Written By: Tony Saadat, President & CEO of Soutron Global
The transformation in knowledge services (KS) over the past several years has been fast and the future is not gearing down. The terms used to describe today’s information professionals, their areas of responsibility and their positions are as varied as the organizations for which they work. The one constant in these expanding roles and duties is that the supporting organization’s own mission and business goals govern every corporate information center.
Role of Information Professionals
Let’s examine the changing role of the librarian or knowledge services manager. The new generation information professional must serve as an agent of change. Information managers must be marketers, educators, collaborators, and politicians. Library managers are no longer only managing physical and staff resources. The leaders of our information centers are now required to evolve their areas of responsibility to ensure their future. They must be negotiators and business analysts, able to define the value of information services in a manner their organization can understand.
The roles of information professionals will continue to transform due to the electronic shift and other influencing factors such as delivery methods and services provided. The future of the library requires a continual evolution by information professionals. This evolution influences the necessary skills for librarians, services offered and the method by which they deliver those services. As content creation continues in the electronic medium the physical space will be less important than virtual access to information. The increase in electronically-created content means that information users rely on the skills of information professionals to manage the influx of data from all inbound streams: e-mail, social media and traditional sources in new media. Content management requires expertise in not only physical items but also the many electronic media that abound, both internal and external to an organization.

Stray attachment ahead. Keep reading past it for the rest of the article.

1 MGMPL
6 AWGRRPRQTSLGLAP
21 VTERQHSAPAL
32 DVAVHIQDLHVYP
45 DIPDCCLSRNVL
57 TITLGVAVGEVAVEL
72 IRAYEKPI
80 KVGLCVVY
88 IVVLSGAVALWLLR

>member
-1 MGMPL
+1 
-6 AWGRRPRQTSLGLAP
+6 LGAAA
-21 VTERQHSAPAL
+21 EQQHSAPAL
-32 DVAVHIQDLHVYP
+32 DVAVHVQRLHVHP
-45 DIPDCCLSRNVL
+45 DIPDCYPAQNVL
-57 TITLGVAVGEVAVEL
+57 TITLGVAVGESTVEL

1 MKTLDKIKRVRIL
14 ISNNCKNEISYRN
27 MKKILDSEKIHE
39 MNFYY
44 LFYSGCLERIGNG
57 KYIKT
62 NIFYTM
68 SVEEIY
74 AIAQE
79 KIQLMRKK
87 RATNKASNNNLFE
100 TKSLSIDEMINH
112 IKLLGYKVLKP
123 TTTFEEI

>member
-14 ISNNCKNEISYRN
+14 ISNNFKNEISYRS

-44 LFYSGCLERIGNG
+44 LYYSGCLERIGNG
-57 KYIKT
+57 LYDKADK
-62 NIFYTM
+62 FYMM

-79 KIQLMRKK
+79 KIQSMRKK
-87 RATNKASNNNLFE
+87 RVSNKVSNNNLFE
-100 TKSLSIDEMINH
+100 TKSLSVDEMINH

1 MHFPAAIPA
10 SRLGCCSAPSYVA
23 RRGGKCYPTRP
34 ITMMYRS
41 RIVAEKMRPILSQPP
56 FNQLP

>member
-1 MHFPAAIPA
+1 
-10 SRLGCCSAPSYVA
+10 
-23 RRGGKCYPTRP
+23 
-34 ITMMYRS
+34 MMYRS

Skills of Information Professionals
The skills required for information professionals are less traditional today. Desired qualifications have more to do with communication and behavioral skills than organizing and retrieving information. Those core skills are still necessary but organizations are seeking the able individual who can communicate with and relate to his or her clients. In-depth information technology ability is another area of great importance for the new generation librarian. Expanded roles result in new or extended services such as embedded librarians, who are co-located with their internal clients.
Technology evolution is the general influencing factor in every information professional’s life. Information professionals will continue to develop their technical skills and rely on their knowledge and understanding of information structure to help organizations choose the right online tools to meet the information needs of their customers. It most will include cloud applications and ever-expanding Web technologies. Traditional information vendors use new technology to improve the offerings for information consumers and the librarian will be the one taking charge of knowing what’s available and how to use it.
The future of knowledge services depends upon the ability to quantify the existence, evolve staff roles and project the continued and growing need for professionals who collect, organize, analyze and disseminate information. Understanding the organization’s mission and business goals and aligning knowledge services to meet those goals in the future. The information professionals must lead their services into the future.